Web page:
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J Natl Cancer Inst. 2019 Jan 10. doi: 10.1093/jnci/djy225. [Epub ahead of print]

An Observational Study of Deep Learning and Automated Evaluation of Cervical Images for Cancer Screening.

Author information

1
Intellectual Ventures Global Good Fund, Bellevue, WA.
2
National Library of Medicine, NIH, Bethesda, MD.
3
Division of Cancer Epidemiology and Genetics, National Cancer Institute, NIH, Bethesda, MD.
4
Information Management Services, Calverton, MD.
5
Early Detection and Prevention Section, International Agency for Research on Cancer, Lyon, France.
6
Rutgers New Jersey Medical School, Newark, NJ.
7
Albert Einstein College of Medicine, Bronx, NY.
8
Consultant to National Cancer Institute, NIH, Bethesda, MD.

Abstract

Background:

Human papillomavirus vaccination and cervical screening are lacking in most lower resource settings, where approximately 80% of more than 500 000 cancer cases occur annually. Visual inspection of the cervix following acetic acid application is practical but not reproducible or accurate. The objective of this study was to develop a "deep learning"-based visual evaluation algorithm that automatically recognizes cervical precancer/cancer.

Methods:

A population-based longitudinal cohort of 9406 women ages 18-94 years in Guanacaste, Costa Rica was followed for 7 years (1993-2000), incorporating multiple cervical screening methods and histopathologic confirmation of precancers. Tumor registry linkage identified cancers up to 18 years. Archived, digitized cervical images from screening, taken with a fixed-focus camera ("cervicography"), were used for training/validation of the deep learning-based algorithm. The resultant image prediction score (0-1) could be categorized to balance sensitivity and specificity for detection of precancer/cancer. All statistical tests were two-sided.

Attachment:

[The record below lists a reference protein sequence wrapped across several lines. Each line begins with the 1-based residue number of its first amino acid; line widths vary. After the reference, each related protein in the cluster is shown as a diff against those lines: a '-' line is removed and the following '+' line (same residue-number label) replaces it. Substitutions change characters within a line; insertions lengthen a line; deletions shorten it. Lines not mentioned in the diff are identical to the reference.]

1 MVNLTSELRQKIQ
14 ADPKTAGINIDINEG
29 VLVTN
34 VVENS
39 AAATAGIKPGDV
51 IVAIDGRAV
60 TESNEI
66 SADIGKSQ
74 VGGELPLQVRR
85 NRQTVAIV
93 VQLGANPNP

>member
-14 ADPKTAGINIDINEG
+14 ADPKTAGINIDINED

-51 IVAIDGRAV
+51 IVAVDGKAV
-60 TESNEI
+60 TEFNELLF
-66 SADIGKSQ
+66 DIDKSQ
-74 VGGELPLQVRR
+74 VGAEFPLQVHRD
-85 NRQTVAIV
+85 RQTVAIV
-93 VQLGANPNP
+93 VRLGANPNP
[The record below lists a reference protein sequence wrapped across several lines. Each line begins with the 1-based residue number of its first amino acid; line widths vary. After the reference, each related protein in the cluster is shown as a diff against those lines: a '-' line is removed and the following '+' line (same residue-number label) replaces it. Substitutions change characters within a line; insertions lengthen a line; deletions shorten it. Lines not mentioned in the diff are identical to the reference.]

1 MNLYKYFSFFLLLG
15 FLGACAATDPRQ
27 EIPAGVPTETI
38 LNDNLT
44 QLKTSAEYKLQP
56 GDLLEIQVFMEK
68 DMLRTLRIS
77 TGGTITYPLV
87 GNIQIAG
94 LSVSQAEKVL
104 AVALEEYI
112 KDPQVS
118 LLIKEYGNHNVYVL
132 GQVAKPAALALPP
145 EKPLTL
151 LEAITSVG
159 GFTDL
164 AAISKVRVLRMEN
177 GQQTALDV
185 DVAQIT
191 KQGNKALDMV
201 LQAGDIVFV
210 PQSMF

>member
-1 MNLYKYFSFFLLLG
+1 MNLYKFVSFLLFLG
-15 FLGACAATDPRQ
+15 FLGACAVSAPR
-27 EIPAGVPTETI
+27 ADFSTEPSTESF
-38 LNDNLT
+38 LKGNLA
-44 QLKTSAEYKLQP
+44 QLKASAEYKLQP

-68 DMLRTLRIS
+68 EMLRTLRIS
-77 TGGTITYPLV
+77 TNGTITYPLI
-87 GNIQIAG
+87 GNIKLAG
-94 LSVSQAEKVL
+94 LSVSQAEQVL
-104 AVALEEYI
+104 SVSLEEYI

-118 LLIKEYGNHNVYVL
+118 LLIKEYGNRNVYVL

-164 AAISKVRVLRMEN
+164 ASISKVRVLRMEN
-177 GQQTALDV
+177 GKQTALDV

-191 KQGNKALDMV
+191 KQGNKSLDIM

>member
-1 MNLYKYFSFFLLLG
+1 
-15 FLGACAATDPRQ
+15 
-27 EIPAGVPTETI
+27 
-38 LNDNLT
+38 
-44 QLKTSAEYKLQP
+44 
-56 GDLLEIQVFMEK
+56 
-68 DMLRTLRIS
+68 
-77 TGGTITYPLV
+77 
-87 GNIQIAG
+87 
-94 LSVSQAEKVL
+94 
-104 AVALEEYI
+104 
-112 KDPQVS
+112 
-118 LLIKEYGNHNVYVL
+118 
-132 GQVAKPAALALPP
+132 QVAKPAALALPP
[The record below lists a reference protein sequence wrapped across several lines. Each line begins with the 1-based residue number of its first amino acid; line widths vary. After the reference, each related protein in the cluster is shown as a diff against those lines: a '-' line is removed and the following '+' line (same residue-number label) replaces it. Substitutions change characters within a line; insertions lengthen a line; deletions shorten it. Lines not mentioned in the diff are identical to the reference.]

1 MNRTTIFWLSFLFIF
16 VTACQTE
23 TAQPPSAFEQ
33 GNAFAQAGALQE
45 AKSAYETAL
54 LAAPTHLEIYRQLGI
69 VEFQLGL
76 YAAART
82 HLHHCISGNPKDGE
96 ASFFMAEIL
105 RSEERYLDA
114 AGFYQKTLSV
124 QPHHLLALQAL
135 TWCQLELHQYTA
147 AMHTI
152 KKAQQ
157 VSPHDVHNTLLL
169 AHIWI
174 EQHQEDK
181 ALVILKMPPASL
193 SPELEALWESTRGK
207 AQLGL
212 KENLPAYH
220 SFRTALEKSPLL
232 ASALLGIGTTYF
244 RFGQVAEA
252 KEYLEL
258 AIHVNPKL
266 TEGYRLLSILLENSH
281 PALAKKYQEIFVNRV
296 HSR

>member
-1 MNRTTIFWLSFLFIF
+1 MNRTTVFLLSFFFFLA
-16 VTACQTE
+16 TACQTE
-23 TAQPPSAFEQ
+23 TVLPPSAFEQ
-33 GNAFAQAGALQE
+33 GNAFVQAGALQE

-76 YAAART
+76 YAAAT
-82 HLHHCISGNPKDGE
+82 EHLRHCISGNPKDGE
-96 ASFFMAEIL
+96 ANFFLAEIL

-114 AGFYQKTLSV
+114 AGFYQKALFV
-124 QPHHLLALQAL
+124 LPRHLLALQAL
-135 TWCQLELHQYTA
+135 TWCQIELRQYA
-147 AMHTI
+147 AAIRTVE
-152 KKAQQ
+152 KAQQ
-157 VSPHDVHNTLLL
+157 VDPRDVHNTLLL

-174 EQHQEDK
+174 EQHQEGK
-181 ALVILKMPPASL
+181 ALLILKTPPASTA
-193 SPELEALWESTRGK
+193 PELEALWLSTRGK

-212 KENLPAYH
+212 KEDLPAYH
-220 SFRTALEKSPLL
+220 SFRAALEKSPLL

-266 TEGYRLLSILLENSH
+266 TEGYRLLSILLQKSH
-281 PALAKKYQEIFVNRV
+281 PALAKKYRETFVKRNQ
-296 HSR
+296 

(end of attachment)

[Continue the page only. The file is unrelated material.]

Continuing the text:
Results:

Automated visual evaluation of enrollment cervigrams identified cumulative precancer/cancer cases with greater accuracy (area under the curve [AUC] = 0.91, 95% confidence interval [CI] = 0.89 to 0.93) than original cervigram interpretation (AUC = 0.69, 95% CI = 0.63 to 0.74; P < .001) or conventional cytology (AUC = 0.71, 95% CI = 0.65 to 0.77; P < .001). A single visual screening round restricted to women at the prime screening ages of 25-49 years could identify 127 (55.7%) of 228 precancers (cervical intraepithelial neoplasia 2/cervical intraepithelial neoplasia 3/adenocarcinoma in situ [AIS]) diagnosed cumulatively in the entire adult population (ages 18-94 years) while referring 11.0% for management.

Conclusions:

The results support consideration of automated visual evaluation of cervical images from contemporary digital cameras. If achieved, this might permit dissemination of effective point-of-care cervical screening.

PMID:
30629194
DOI:
10.1093/jnci/djy225

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